Thousands of people took to the streets protesting a bid by the president to seek another term in office. Conakry, Guinea. 24 October 2019.Editorial credit: Youssouf Bah/​AP/​Shutterstock.


Guinea returned to civilian rule in 2010, following a 2008 military coup and decades of authoritarian governance. Since then, the country has held multiparty elections, but they have been plagued by violence, delays, and other flaws. The government uses restrictive criminal laws to discourage dissent, and ethnic divisions and pervasive corruption often exacerbate political disputes. Regular abuse of civilians by military and police forces reflects a deep-seated culture of impunity. Recent politics have revolved around President Condé’s constitutional review project—an initiative a broad-based opposition movement opposes on grounds that the initiative is meant to bring about a new constitution that would allow Condé a third term in office.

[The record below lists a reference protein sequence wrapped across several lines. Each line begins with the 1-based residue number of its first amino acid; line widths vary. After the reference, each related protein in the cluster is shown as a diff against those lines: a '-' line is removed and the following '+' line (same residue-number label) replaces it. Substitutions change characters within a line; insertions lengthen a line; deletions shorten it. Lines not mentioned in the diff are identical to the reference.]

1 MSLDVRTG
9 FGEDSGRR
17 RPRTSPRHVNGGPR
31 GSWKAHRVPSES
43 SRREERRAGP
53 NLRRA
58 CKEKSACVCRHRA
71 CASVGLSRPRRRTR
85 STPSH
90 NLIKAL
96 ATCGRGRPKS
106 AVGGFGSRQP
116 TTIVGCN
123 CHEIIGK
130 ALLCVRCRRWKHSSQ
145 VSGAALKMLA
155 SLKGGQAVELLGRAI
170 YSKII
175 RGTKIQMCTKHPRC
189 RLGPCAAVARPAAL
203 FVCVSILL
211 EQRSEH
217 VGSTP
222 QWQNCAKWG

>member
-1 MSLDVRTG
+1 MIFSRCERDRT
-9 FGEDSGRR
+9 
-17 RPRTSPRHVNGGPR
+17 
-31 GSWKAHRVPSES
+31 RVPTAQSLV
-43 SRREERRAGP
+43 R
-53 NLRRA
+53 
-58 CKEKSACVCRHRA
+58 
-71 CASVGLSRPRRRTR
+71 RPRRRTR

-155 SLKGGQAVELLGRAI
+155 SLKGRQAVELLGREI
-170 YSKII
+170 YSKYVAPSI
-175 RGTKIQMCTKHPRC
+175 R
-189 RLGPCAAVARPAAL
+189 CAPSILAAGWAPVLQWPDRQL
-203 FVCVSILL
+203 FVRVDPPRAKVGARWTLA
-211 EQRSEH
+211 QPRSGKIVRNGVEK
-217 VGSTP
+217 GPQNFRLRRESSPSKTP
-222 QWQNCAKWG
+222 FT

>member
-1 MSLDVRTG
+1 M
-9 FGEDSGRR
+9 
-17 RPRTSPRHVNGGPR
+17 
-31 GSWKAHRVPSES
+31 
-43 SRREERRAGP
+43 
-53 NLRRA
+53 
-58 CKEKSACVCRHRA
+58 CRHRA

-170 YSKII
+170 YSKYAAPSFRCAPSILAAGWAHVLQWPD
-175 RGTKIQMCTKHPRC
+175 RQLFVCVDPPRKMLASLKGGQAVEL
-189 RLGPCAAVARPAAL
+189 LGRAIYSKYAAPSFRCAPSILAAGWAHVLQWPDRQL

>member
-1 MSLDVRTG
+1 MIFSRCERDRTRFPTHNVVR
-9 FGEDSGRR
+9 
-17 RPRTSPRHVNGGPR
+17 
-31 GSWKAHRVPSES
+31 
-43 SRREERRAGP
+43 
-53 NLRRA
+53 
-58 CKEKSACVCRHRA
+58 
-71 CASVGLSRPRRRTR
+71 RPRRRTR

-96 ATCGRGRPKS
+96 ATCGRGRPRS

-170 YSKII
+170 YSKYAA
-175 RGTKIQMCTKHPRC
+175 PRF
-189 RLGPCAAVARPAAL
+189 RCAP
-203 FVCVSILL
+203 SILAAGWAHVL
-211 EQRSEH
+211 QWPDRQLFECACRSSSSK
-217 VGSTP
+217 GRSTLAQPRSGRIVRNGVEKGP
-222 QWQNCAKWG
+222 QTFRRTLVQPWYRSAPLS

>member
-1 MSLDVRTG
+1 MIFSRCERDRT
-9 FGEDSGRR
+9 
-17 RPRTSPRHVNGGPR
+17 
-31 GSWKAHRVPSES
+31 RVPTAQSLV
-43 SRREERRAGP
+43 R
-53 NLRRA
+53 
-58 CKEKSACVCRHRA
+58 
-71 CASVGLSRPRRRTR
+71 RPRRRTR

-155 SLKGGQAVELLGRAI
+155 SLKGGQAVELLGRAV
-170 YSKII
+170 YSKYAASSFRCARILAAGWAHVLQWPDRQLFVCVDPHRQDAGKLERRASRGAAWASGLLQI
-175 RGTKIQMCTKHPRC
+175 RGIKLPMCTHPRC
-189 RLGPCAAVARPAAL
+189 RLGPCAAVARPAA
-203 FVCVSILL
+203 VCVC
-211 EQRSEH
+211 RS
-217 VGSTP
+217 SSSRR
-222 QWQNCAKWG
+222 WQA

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Freedom in the World — Guinea Country Report

Guinea is rated Partly Free in Freedom in the World 2020, Freedom House's annual study of political rights and civil liberties worldwide.